Edward Scissorhands @ Sadler’s Wells, London

Matthew Malthouse, Kerry Biggin, Scott Ambler, Madelaine Brennan, Ross Carpenter, Cindy Corinne Ciunfrini, Caroline Crawley, Lauriane Delteil, Gavin Eden, Bethany Elliott, Vicky Evans, Ross Fountain, Aaron Francis, Adam Galbraith, Hazel Gold, Nina Goldman, Phil Hill, Timothy Hodges, Jack Jones, Steve Kirkham, Dena Lague, Dominic Lamb, Rachel Lancaster, Etta Murfitt, Chris Neumann, Dominic North, Gavin Persand, Samuel Plant, Danny Reubens, Noi Tolmer, Shelby Williams, Daniel Wright

directed by
Matthew Bourne
Since Matthew Bourne’s already legendary company, New Adventures, was established in 2002, it has toured seven major shows throughout the world.

This Christmas and New Year, Sadler’s Wells has once more given over its main theatre to the group’s production of Edward Scissorhands, a dance piece devised over six years following Bourne’s own love affair with Tim Burton’s film.

Edward Scissorhands is the typically Burton-esque story of a man created by a scientist, who dies prematurely, leaving his creation with long scissors in place of hands.

This man, Edward, is simultaneously loved for his novelty value, feared for being different and potentially dangerous, and isolated from others by his inability to hold anyone close.

The strength of Bourne’s staging lay in its attention to detail, in its characterisations, and in its visual effects.
For example, as Edward was created, the staging enabled us to see each limb come to life, one by one, as it was attached to his torso. Similarly, as the robbers invaded the scientist’s house, leading to his death, the formations they made as they ran around were far from uniform, but highly structured and very effective.

The choreography and set, by regular Bourne collaborator Lez Brotherston, helped to capture the atmosphere of a 1950s American suburb. As figures emerged from the doors of disproportionately small houses, it was easy to spot the various characters: the floosie with the sexually repressed husband, the cool kids, and the upstanding family whose father was running for election.

The music was nothing special from a technical viewpoint, but it supported the drama well, creating the effect of rushing movement that was so often required, and frequently including jazz. The real joy was that Terry Davies developed the music from Danny Elfman’s original motion picture score so that the film’s central theme frequently recurred. This was effective, partly because the original music is emotive anyway, and partly because hearing it felt like meeting an old friend.

Bourne’s contemporary choreography also failed to shine in its own right. It got the job done without being particularly striking or memorable. The dream scene that saw Edward (Matthew Malthouse) dance with his love, Kim (Kerry Biggin), for once without his scissorhands, also seemed a missed opportunity to insert a classical ballet sequence.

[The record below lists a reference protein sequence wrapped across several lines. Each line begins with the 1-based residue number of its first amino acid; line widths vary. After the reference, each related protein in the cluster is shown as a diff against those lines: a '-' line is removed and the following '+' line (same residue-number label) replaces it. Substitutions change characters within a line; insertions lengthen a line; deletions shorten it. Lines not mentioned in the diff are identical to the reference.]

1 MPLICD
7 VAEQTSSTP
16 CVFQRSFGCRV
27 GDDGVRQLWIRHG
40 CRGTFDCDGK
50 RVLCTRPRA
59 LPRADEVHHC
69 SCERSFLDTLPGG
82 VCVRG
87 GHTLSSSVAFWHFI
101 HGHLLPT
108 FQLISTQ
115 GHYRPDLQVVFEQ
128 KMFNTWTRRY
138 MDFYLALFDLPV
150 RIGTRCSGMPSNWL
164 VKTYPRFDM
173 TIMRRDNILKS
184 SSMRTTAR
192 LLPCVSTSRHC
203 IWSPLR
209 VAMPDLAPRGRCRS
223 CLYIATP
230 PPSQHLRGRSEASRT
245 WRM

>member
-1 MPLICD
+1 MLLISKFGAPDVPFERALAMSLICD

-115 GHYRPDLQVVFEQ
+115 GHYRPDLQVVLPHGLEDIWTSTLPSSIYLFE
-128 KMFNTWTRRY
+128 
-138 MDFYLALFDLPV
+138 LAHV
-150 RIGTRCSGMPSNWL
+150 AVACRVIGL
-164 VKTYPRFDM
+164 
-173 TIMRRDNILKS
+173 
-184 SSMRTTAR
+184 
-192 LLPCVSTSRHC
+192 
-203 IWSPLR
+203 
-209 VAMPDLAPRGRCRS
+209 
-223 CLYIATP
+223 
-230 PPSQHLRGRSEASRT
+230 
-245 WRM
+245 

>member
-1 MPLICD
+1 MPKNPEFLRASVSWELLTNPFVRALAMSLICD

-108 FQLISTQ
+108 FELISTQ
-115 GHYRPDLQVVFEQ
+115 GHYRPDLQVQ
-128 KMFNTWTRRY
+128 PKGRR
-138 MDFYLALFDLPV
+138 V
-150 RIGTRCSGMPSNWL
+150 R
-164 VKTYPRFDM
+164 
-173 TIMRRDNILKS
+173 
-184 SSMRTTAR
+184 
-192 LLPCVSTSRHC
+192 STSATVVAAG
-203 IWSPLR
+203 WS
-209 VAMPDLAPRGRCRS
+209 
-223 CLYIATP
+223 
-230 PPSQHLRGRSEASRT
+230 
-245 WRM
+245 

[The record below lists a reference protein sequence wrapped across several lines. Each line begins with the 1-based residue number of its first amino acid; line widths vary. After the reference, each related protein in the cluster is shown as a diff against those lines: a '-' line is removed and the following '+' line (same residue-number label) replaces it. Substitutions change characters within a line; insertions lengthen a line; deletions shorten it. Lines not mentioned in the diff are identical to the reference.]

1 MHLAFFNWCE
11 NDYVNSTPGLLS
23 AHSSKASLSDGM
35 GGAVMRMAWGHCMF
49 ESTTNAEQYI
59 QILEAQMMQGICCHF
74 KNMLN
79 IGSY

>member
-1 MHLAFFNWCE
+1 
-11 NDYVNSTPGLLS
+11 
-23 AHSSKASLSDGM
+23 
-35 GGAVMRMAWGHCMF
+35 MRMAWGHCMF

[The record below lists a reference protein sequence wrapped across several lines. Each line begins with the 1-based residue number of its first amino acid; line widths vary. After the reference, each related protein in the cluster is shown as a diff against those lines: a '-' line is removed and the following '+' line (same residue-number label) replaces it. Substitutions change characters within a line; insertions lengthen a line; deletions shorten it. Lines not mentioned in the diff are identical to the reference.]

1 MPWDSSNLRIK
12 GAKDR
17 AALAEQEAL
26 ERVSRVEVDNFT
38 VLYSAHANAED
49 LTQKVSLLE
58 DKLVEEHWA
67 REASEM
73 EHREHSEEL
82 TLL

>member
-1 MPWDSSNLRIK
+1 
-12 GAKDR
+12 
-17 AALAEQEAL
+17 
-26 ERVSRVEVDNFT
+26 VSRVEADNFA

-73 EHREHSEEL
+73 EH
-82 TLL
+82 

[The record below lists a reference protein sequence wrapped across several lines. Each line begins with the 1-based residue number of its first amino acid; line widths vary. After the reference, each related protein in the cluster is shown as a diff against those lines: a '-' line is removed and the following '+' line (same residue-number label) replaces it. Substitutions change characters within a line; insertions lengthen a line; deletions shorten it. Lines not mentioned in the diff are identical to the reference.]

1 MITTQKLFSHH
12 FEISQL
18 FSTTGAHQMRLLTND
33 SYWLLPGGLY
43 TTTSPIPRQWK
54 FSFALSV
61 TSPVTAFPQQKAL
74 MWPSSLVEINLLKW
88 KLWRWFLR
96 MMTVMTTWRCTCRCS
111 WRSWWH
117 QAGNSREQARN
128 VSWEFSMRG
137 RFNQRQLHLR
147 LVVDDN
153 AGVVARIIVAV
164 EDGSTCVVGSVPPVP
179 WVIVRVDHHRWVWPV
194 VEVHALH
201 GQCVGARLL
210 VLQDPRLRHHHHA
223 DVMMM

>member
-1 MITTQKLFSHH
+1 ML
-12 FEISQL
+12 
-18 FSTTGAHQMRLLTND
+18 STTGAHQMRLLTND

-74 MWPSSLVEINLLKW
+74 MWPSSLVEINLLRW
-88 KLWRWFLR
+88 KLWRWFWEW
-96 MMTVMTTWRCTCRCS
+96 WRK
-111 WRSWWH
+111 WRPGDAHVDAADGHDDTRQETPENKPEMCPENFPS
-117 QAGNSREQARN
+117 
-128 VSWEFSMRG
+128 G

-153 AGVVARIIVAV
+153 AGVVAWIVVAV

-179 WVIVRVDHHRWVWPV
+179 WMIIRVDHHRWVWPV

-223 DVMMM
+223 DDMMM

As a result, Malthouse and Biggin never got to demonstrate the extent of their skills as dancers, although they delivered what their parts demanded of them well. Malthouse, in particular, captured Edward’s melancholic and sensitive nature, without seeming half as soppy as Johnny Depp in the film.

In the second half the production lost its way, leaving supposedly captivating scenes, such as where Edward sculpts an angel from ice, feeling overblown. In the film, there is a clear narrative arc where things get better and better for Edward throughout the first half, before an event in the middle sends everything snowballing the other way until most of the town want him dead. Here, it was less effective to see Edward’s popularity and vulnerability presented in almost equal measure throughout, before witnessing just one event leading to his downfall a mere ten minutes from the end.

As Kim said her final farewell to Edward before her ‘evil’ boyfriend appeared, it felt like Siegfried’s last moments with Odette before the arrival of Baron von Rothbart in Swan Lake. Again, however, it fell flat, and this time because Davies’ music could not quite support the occasion like Tchaikovsky’s.

Nevertheless, only the coldest of hearts could not have been moved as the snow fell on stage and audience alike during the curtain call. For all of its weaker aspects, this Edward Scissorhands is a visually spectacular and quality piece, but it is still ultimately a case of style over substance. Since there is so much to merit it within that, it hardly matters, but I never believed I would ever say that about a Matthew Bourne production.

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